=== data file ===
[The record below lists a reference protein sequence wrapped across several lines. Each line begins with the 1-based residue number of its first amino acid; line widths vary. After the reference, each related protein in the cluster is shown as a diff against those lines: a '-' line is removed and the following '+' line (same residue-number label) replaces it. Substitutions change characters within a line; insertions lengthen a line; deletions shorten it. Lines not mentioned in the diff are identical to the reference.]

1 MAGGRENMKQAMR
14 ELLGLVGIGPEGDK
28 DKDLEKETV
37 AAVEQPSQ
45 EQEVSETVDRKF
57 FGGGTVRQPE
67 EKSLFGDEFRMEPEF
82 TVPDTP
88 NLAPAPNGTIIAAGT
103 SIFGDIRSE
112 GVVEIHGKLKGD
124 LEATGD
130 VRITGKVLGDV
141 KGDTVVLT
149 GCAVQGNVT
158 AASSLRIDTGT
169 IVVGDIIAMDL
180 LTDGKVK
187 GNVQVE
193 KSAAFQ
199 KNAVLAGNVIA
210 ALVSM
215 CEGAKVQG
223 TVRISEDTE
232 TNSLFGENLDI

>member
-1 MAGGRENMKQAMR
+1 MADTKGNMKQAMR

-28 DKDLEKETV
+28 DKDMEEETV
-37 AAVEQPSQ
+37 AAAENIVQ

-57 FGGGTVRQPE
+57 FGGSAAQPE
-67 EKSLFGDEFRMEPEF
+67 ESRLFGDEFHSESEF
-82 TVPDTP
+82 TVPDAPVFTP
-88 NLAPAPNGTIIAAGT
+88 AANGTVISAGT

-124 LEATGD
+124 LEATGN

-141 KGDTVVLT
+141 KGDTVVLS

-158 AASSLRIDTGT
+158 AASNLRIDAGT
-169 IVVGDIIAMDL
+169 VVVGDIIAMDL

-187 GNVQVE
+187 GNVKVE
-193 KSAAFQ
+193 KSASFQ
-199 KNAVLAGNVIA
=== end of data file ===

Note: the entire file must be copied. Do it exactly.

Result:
[The record below lists a reference protein sequence wrapped across several lines. Each line begins with the 1-based residue number of its first amino acid; line widths vary. After the reference, each related protein in the cluster is shown as a diff against those lines: a '-' line is removed and the following '+' line (same residue-number label) replaces it. Substitutions change characters within a line; insertions lengthen a line; deletions shorten it. Lines not mentioned in the diff are identical to the reference.]

1 MAGGRENMKQAMR
14 ELLGLVGIGPEGDK
28 DKDLEKETV
37 AAVEQPSQ
45 EQEVSETVDRKF
57 FGGGTVRQPE
67 EKSLFGDEFRMEPEF
82 TVPDTP
88 NLAPAPNGTIIAAGT
103 SIFGDIRSE
112 GVVEIHGKLKGD
124 LEATGD
130 VRITGKVLGDV
141 KGDTVVLT
149 GCAVQGNVT
158 AASSLRIDTGT
169 IVVGDIIAMDL
180 LTDGKVK
187 GNVQVE
193 KSAAFQ
199 KNAVLAGNVIA
210 ALVSM
215 CEGAKVQG
223 TVRISEDTE
232 TNSLFGENLDI

>member
-1 MAGGRENMKQAMR
+1 MADTKGNMKQAMR

-28 DKDLEKETV
+28 DKDMEEETV
-37 AAVEQPSQ
+37 AAAENIVQ

-57 FGGGTVRQPE
+57 FGGSAAQPE
-67 EKSLFGDEFRMEPEF
+67 ESRLFGDEFHSESEF
-82 TVPDTP
+82 TVPDAPVFTP
-88 NLAPAPNGTIIAAGT
+88 AANGTVISAGT

-124 LEATGD
+124 LEATGN

-141 KGDTVVLT
+141 KGDTVVLS

-158 AASSLRIDTGT
+158 AASNLRIDAGT
-169 IVVGDIIAMDL
+169 VVVGDIIAMDL

-187 GNVQVE
+187 GNVKVE
-193 KSAAFQ
+193 KSASFQ
-199 KNAVLAGNVIA